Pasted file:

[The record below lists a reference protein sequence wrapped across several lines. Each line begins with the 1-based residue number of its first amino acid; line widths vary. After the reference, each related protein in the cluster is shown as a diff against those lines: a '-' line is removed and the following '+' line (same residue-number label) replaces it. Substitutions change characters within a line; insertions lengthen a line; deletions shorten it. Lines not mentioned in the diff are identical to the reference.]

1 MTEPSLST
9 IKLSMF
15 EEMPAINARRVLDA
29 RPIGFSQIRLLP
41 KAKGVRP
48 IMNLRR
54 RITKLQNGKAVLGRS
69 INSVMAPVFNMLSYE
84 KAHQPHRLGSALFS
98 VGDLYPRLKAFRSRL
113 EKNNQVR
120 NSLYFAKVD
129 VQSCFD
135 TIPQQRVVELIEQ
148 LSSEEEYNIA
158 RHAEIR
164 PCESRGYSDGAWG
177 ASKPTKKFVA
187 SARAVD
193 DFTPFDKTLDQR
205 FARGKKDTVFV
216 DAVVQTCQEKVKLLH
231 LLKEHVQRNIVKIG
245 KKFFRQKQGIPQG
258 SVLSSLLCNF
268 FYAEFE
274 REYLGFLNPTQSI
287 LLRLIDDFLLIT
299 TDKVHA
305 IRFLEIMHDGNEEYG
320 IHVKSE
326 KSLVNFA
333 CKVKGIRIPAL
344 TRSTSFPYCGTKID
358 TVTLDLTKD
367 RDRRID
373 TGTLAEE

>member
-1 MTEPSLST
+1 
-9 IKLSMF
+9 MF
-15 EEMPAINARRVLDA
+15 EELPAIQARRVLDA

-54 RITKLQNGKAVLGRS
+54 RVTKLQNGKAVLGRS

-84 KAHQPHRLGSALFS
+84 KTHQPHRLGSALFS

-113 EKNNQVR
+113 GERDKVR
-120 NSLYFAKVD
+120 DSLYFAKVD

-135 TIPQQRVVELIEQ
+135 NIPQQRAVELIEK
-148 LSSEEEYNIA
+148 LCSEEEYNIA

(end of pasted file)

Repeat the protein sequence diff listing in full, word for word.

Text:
[The record below lists a reference protein sequence wrapped across several lines. Each line begins with the 1-based residue number of its first amino acid; line widths vary. After the reference, each related protein in the cluster is shown as a diff against those lines: a '-' line is removed and the following '+' line (same residue-number label) replaces it. Substitutions change characters within a line; insertions lengthen a line; deletions shorten it. Lines not mentioned in the diff are identical to the reference.]

1 MTEPSLST
9 IKLSMF
15 EEMPAINARRVLDA
29 RPIGFSQIRLLP
41 KAKGVRP
48 IMNLRR
54 RITKLQNGKAVLGRS
69 INSVMAPVFNMLSYE
84 KAHQPHRLGSALFS
98 VGDLYPRLKAFRSRL
113 EKNNQVR
120 NSLYFAKVD
129 VQSCFD
135 TIPQQRVVELIEQ
148 LSSEEEYNIA
158 RHAEIR
164 PCESRGYSDGAWG
177 ASKPTKKFVA
187 SARAVD
193 DFTPFDKTLDQR
205 FARGKKDTVFV
216 DAVVQTCQEKVKLLH
231 LLKEHVQRNIVKIG
245 KKFFRQKQGIPQG
258 SVLSSLLCNF
268 FYAEFE
274 REYLGFLNPTQSI
287 LLRLIDDFLLIT
299 TDKVHA
305 IRFLEIMHDGNEEYG
320 IHVKSE
326 KSLVNFA
333 CKVKGIRIPAL
344 TRSTSFPYCGTKID
358 TVTLDLTKD
367 RDRRID
373 TGTLAEE

>member
-1 MTEPSLST
+1 
-9 IKLSMF
+9 MF
-15 EEMPAINARRVLDA
+15 EELPAIQARRVLDA

-54 RITKLQNGKAVLGRS
+54 RVTKLQNGKAVLGRS

-84 KAHQPHRLGSALFS
+84 KTHQPHRLGSALFS

-113 EKNNQVR
+113 GERDKVR
-120 NSLYFAKVD
+120 DSLYFAKVD

-135 TIPQQRVVELIEQ
+135 NIPQQRAVELIEK
-148 LSSEEEYNIA
+148 LCSEEEYNIA